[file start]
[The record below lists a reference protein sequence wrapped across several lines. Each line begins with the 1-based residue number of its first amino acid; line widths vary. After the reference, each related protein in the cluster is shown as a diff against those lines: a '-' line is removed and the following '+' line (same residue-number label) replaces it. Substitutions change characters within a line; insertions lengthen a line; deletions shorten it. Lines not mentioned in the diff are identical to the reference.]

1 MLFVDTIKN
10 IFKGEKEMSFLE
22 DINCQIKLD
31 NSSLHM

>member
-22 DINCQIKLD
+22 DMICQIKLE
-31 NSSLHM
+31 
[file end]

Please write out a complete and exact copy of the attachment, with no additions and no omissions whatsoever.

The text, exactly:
[The record below lists a reference protein sequence wrapped across several lines. Each line begins with the 1-based residue number of its first amino acid; line widths vary. After the reference, each related protein in the cluster is shown as a diff against those lines: a '-' line is removed and the following '+' line (same residue-number label) replaces it. Substitutions change characters within a line; insertions lengthen a line; deletions shorten it. Lines not mentioned in the diff are identical to the reference.]

1 MLFVDTIKN
10 IFKGEKEMSFLE
22 DINCQIKLD
31 NSSLHM

>member
-22 DINCQIKLD
+22 DMICQIKLE
-31 NSSLHM
+31 